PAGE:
The US’ crude oil inventories showed a strong increase last week, according to data released by the Energy Information Administration (EIA) on Wednesday.
Commercial crude oil inventories increased by 9 million barrels, or 1.7%, to 527.6 million barrels for the week ending April 24, the EIA data showed. The market expectation was a rise of 10.6 million barrels. Inventories rose by 15 million barrels during the previous week.
Strategic petroleum reserves, which are not included in the commercial crude stocks, increased by 1.2 million barrels, or 0.2%, to 636.1 million barrels last week, the data revealed.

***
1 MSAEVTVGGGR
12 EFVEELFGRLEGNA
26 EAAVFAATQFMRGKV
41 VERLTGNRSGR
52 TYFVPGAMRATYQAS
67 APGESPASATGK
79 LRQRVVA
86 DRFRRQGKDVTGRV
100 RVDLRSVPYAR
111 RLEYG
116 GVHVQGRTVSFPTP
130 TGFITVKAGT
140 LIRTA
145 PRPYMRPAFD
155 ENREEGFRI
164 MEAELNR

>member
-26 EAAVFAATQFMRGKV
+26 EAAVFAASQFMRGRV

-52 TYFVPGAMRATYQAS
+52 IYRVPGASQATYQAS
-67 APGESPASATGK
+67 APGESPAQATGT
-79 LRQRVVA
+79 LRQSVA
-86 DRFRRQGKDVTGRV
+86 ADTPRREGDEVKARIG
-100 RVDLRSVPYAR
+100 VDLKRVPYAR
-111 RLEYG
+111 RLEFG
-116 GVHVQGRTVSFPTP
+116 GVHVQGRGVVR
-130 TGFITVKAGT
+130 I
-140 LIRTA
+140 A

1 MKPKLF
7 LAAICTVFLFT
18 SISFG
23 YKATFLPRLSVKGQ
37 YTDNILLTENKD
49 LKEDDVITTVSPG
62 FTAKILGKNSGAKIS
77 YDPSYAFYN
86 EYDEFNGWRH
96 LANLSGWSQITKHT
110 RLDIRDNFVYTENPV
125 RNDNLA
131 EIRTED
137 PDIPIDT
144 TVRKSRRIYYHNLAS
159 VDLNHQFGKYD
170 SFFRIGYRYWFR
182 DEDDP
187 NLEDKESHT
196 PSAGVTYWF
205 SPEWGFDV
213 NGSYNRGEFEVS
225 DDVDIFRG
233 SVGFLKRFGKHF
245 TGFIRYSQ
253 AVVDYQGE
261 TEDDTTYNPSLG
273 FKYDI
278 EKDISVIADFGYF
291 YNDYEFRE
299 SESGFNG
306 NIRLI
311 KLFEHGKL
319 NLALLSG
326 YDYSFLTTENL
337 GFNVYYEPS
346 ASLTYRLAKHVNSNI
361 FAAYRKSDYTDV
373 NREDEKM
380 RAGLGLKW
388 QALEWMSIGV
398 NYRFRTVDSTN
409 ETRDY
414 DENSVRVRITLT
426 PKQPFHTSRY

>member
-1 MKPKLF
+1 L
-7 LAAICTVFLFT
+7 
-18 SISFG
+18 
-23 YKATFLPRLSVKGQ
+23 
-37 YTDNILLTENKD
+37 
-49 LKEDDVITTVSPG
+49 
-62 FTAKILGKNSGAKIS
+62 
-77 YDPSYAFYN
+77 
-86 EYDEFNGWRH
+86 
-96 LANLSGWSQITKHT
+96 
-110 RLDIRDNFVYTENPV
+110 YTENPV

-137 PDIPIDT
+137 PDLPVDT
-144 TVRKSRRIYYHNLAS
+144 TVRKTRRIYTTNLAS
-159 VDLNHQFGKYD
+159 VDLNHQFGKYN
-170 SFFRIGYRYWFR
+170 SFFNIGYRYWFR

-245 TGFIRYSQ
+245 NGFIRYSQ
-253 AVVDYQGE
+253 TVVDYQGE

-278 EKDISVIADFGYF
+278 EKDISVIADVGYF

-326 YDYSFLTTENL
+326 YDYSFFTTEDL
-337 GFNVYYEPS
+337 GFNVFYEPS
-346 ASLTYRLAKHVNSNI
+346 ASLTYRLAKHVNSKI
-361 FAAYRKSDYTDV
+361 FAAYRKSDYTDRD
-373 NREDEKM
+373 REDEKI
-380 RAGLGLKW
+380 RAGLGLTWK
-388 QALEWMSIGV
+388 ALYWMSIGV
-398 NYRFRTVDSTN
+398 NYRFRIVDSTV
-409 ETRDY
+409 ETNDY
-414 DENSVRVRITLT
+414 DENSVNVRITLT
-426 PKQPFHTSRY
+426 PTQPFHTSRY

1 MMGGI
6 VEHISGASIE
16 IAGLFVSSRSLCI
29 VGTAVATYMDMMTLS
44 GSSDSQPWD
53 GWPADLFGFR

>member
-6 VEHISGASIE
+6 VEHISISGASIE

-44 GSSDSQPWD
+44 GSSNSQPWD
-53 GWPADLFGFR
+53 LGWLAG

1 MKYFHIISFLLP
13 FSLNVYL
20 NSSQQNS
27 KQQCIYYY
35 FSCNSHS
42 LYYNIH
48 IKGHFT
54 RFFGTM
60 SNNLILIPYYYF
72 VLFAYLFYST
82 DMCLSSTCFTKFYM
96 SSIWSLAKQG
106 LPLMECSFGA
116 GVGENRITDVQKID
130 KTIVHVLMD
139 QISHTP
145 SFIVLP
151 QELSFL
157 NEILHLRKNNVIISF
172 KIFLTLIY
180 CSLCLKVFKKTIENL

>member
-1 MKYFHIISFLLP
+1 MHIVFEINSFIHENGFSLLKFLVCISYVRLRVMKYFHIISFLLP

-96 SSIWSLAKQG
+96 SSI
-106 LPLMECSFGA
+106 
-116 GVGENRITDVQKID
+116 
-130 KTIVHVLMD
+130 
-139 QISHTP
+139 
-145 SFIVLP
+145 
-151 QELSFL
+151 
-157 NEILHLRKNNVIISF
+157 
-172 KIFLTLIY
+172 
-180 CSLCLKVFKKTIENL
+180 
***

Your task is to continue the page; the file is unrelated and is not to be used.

Gasoline inventories, however, showed a decline of 3.7 million barrels, or 1.4%, to 259.6 million barrels over that period although the market expectation was an increase of 2.5 million barrels. Stocks rose by 1 million barrels during the previous week.
Crude oil production down
The US’ crude oil imports increased by 365,000 barrels per day (bpd) to 5.3 million bpd for the week ending April 24, while crude oil exports saw a rise of 412,000 bpd to 3.3 million bpd, according to the EIA data.
The EIA data showed that crude oil production in the U.S. decreased by 101,000 bpd to approximately 12.1 million bpd for the week ending April 24. The US’ crude oil output reached an all-time high of 13.1 million bpd for the week ending Feb. 28.
The US’ crude oil production is expected to average 11.8 million bpd in 2020, according to the EIA’s Short-Term Energy Outlook report for April.
The country surpassed Saudi Arabia, and then Russia, in November 2018 to become the world’s biggest crude oil producer.
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